This Scriptural insufficiency of Catholics is the last heritage of the Reformation still to be liquidated. Liquidated it must be. How necessary Scripture is to the life of Catholics, St. Jerome indicated long ago with his phrase “Ignorance of the Scriptures is ignorance of Christ.”
The bishops appreciated Msgr. Knox’s work and eventually paid it the greatest compliment, approving the Knox translation for proclamation in the liturgy. He won the admiration of some discerning literary readers, too. He was praised especially for his rendering of St. Paul’s letters, suddenly luminous where they had, for many readers, been opaque.
The brickbats, though, were far more common. Critics complained that the Knox Bible was prosaic and pedestrian. Knox himself observed that his critics were legion, were ubiquitous, and were Everyman: “If you translate, say the Summa of St. Thomas, you expect to be cross-examined by people who understand philosophy and by people who understand Latin; but by no one else. If you translate the Bible, you are liable to be cross-examined by anybody; because everybody thinks he knows already what the Bible means.”
God rest him, Msgr. Knox was a true man of the Church, and he went where he was sent. His obedience was true and constant, though it was never blind. (It was he, after all, who famously said, “On the barque of Peter, those with queasy stomachs should keep clear of the engine room.”)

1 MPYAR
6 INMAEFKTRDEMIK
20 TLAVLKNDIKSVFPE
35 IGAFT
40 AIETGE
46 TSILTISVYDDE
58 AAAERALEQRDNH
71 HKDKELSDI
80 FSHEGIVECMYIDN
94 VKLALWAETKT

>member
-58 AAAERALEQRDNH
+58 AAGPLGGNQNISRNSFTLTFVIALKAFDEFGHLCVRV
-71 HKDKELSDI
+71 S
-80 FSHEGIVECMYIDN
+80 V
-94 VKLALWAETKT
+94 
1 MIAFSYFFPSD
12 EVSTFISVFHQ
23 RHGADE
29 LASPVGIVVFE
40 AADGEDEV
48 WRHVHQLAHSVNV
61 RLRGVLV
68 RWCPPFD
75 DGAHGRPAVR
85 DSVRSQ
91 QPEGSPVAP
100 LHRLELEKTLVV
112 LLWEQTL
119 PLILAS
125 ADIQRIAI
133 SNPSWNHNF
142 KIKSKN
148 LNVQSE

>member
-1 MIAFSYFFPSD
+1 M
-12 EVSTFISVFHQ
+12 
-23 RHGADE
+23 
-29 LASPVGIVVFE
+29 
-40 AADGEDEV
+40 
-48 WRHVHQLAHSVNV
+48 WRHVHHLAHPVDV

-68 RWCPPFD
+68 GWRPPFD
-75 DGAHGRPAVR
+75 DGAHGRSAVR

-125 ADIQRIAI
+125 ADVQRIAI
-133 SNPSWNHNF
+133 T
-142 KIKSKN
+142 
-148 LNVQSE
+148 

He endured because he had a strong stomach, so to speak; and it was strong because he had, all his life, fed upon imperishable food: “the characteristic food of faith is mystery,” he wrote — not “the formulas which enshrine the mysteries …. But the mysteries themselves …. because faith is the first duty of the Christian, and mystery is the food of faith.”
Though bloodied by critics, he was unbowed. Having translated the Bible, he went on to produce new translations of The Imitation of Christ by Thomas a Kempis and The Autobiography of a Saint by St. Therese of Lisieux. He spent his remaining years as busily as he’d spent his youth, producing two or three books per year till his death in 1957.
How much we have to learn from this great spinner of mysteries, both human and divine. In his lifetime he achieved celebrity, which is often a pit and a snare to souls. Ronald Knox, however, knew it for what it was worth. When I think of his life, a life much-celebrated, I’m reminded of his own description of John the Baptist: “Everyone is crowded round St. John, everyone wanting to know who he is, and he will let them see nothing but the finger that points to a greater than himself, let them hear nothing but the voice of the fore-runner who preaches a gospel not his own.”
He has given us that Gospel — not his own — in words we can, nonetheless, recognize as our own.
- Scott Hahn, Ph.D.